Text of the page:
Orangutan plan to curb carbon emissions



Posted on 12 December 2007  | 
Sumatran orang-utan (Pongo pygmaeus abelii) at the Bohorok Rehabilitation Station. Sumatra, Indonesia Project number: ID0100
© WWF-Canon / Michel TERRETTAZEnlarge
Indonesia’s new 10 year action plan for conserving orangutans will have important benefits in mitigating climate change, according to WWF .

These benefits were underlined by the launch of The Orangutan Conservation Strategy and Action Plan (2007 – 2017) during the Bali Climate Change Conference. Deforestation, for timber, pulp and palm oil plantations, have pushed Indonesia into the status of being a major carbon emitter, while threatening globally significant wildlife populations.

"In the last 35 years about 50,000 orangutans are estimated to have been lost as their habitats shrank. If this continues, this majestic creature will likely face extinction by 2050," said Indonesian President Susilo Bambang Yudhoyono at the launch of the plan.

"The fate of the orangutan is a subject that goes to the heart of sustainable forests ... To save the orangutan we have to save the forest."

As a mostly fruit eating primate, the orangutan also has a key role in forest regeneration as it disperses seeds which help regenerate more fruit trees, which in turn helps keep the forest healthy. Although the main threat to the orangutans – often called “the red man of the jungle” – comes from forest destruction and habitat conversion, orangutans are also still being hunted, traded and also smuggled out of the country for pets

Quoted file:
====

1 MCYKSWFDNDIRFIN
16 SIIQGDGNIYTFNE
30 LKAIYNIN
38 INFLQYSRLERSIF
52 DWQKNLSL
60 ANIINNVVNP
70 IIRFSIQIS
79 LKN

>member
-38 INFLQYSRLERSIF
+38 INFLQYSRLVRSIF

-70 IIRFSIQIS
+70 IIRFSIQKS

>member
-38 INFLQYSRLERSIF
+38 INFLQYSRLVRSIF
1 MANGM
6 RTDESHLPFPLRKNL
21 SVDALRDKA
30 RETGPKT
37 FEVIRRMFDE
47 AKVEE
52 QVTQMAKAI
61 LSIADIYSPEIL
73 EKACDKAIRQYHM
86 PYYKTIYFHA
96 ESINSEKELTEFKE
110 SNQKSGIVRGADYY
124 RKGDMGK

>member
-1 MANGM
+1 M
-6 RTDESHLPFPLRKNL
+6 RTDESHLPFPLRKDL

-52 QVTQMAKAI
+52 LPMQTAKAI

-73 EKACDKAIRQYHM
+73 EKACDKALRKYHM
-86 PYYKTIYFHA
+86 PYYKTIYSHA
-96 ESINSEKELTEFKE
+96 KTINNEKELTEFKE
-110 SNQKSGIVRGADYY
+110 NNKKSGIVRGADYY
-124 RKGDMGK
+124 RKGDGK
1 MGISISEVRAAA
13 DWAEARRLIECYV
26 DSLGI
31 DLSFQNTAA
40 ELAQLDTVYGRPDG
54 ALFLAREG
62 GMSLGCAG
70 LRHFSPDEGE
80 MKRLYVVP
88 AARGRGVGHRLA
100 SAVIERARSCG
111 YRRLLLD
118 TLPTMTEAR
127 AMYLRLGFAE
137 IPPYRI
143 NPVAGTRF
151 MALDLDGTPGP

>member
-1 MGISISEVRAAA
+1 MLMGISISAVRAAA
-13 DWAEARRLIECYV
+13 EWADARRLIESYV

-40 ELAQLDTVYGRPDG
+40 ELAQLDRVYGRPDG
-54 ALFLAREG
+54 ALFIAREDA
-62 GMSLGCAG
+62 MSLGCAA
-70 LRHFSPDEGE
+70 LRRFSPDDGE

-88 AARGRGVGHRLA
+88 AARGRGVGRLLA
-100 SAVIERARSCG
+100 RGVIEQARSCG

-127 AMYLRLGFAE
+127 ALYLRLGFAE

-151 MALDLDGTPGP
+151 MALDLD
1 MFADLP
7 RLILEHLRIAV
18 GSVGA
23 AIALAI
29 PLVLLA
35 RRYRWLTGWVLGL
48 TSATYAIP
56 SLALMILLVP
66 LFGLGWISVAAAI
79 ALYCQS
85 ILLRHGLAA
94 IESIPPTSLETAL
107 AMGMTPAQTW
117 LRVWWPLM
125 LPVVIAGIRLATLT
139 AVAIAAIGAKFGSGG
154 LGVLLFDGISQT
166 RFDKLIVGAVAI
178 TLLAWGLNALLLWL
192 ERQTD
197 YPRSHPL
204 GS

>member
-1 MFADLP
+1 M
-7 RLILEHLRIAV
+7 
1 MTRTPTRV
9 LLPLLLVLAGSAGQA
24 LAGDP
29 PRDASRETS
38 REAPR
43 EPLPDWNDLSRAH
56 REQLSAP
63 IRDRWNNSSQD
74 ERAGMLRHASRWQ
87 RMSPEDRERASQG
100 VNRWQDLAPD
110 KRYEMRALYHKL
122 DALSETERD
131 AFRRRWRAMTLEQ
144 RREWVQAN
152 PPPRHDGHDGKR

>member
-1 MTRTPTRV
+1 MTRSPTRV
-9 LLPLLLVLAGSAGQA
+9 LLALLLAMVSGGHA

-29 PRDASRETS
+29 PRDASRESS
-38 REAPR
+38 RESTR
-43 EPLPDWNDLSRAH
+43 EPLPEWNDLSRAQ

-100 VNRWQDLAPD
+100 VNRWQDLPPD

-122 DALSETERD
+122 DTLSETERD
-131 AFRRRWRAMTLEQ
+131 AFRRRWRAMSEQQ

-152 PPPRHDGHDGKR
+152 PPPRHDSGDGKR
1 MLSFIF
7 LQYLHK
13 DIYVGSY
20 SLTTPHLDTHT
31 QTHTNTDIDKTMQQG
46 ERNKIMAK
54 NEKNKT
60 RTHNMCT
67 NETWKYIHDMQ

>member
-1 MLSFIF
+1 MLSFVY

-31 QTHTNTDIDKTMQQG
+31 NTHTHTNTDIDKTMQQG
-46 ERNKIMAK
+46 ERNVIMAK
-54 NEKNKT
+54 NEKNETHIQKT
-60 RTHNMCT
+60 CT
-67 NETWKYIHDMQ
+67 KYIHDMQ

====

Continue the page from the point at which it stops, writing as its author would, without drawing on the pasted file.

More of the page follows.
“It’s opportune this Action plan is finalized this week, as the world gathers in Indonesia to make critical decisions on climate change”, says Dr. Susan Lieberman, Director of WWF’s Global Species Programme. “Protecting orangutan habitat, especially in the peat swamp forests which contain significant carbon sinks, means both a secure future for the orangutan, and avoiding carbon emissions from the forest.”

As part of the orangutan conservation plan developed by the forestry ministry and NGOs, Indonesia will aim to stabilise orangutan populations and habitat from now until 2017 and return orangutans housed in rehabilitation centres to the wild by 2015.

The Indonesian Ministry of Forestry led the finalization for this blue print for orangutan conservation and involved key players and a range of experts at both the national and international level. WWF has been actively involved in developing the plan and is part of the small team that finalized the document.
Sumatran orang-utan (Pongo pygmaeus abelii) at the Bohorok Rehabilitation Station. Sumatra, Indonesia Project number: ID0100
© WWF-Canon / Michel TERRETTAZ Enlarge

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